December 9, 2019 Today, A4A members Anne and Gaby were invited to attend Ontario Parliament for a reading of Bill 160, Education Amendment Act (Use of Seclusion and Physical Restraints) 2019, presented by the Hon. MPP Michael Coteau.
This bill was a long time coming. A4A supports every aspect of this important bill. At the bottom of this post, we offer information on how you can support it.
Who Made it Happen
We are very thankful to MPP Coteau for writing and sponsoring Bill 160. We are also grateful to Michelle and Angelina, mothers and tireless advocates, visiting office after office at Queen’s Park to gain support. We are especially thankful to those who spoke about their personal experiences.
The current Bill (which has not yet received Royal Assent) calls for:
- establishing uniform criteria for the use of restraint or seclusion in schools;
- mandatory notification to parents when seclusion or restraint are used; and
- mandatory public reporting of each time restraint or seclusion are used.
Original Draft of the Bill
The original Private Member’s Bill focused on 3 areas: seclusion, restraint, and exclusions.
Bill 160, in original drafts, called for banning seclusion rooms and stipulated that “criteria must be met for the use of ‘calming or sensory rooms’ such as oversight by a regulated health professional,” so that isolation rooms would not just be renamed after a ban.
Background: Disabled children as young as age 6 in Ontario public schools have been subjected to being locked in closets with chairs pushed against the door or kept in soundproof rooms with no way out nor to communicate–and no food or water for hours on end, sometimes day after day. This abuse has profound psychological effects and is never justified.
Most Ontario school boards have refused to adopt uniform tracking mechanisms to measure how often this happens, but estimates range from 16%-35% of special education students. In Alberta, where tracking of seclusion is finally happening after public pressure, there were 700 reported instances of seclusion in the month of September 2019 in Edmonton schools.
Bill 160, in past and current drafts, calls for policy establishing criteria for the use of physical restraints, mandatory, same-day written notification of the parents or guardians [and] mandatory reporting to the Education Minister on each use of restraint in schools.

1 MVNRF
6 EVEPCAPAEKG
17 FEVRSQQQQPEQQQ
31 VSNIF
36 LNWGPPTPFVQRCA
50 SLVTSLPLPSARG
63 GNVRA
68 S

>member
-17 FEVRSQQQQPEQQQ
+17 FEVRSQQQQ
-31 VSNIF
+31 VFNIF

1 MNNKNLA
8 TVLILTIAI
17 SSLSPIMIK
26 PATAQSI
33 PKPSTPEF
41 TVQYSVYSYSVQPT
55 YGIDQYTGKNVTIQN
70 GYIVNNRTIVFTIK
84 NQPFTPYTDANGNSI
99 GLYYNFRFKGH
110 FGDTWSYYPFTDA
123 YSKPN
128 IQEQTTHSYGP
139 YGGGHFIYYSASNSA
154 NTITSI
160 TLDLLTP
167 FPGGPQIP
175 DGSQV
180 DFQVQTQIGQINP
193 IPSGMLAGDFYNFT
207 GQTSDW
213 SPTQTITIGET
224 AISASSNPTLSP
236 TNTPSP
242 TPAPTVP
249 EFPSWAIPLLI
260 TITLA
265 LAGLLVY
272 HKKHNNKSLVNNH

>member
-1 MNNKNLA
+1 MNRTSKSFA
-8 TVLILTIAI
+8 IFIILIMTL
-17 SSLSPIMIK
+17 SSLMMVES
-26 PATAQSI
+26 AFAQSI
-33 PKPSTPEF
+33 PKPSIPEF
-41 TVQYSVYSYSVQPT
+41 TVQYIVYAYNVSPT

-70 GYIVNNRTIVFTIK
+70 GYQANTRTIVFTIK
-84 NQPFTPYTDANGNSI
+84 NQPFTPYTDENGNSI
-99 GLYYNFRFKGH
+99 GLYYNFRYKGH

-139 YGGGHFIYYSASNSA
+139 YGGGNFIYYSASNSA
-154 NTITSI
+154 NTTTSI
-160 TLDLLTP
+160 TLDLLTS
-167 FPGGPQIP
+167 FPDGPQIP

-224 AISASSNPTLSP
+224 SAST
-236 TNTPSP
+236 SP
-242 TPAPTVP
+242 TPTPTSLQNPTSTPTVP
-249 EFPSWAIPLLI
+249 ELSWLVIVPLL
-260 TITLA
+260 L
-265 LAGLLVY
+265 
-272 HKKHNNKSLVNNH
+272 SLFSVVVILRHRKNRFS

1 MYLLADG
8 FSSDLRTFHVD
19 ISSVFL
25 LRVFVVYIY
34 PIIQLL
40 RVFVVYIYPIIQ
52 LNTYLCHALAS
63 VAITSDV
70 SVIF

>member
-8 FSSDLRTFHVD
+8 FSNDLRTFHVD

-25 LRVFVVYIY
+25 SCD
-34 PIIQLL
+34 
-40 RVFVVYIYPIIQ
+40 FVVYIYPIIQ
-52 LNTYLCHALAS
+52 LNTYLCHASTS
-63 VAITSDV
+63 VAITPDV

Background: There are currently NO criteria for use of restraint in Ontario schools, nor any tracking or reporting mechanism for establishing accountability around the use of restraint. This element of the bill remedies that problem. Tracking the use of restraint will help to quantify the problem and begin to address broader issues and goals for classroom transparency.
Bill 160, in first drafts, offered protection to Ontario children from being excluded from school on the basis of their disability and called for the establishment mandatory reporting of hard and soft exclusions to parents and to the Ministry.
Background: Hard exclusion is when a child is expelled based on their disability. Soft exclusion is when a child is made to feel so unwelcome that their family is forced to withdraw them. Internal exclusion is where children are told to stay home from school during field trips or told there is “not enough support” for them to attend school most days. All three types of exclusion are common in Ontario schools.
Importance of Bill 160
If passed, Bill 160 would be a powerful way to begin to protect disabled students’ human rights. It represents a sensible, morally-responsible path and creates a conversation that is long overdue.
This is an opportunity for multi-partisanship on a clear human rights issue. Ontario’s disabled children are depending on it.
Note to Media
We are available to speak about Bill 160 any time: contact us here. We can also connect you with other groups in Ontario’s coalition against restraint and seclusion.
What You Can Do
To support Bill 160, phone (as able) your MPP to tell them you support Bill 160 creating tracking systems for seclusion and restraint in schools. Consider also sending a letter via Canada Post. Try to meet with your MPP in person. Please note: most MPPs do not read their constituent emails, so we do not advise emailing.
You can find your MPP’s contact information here.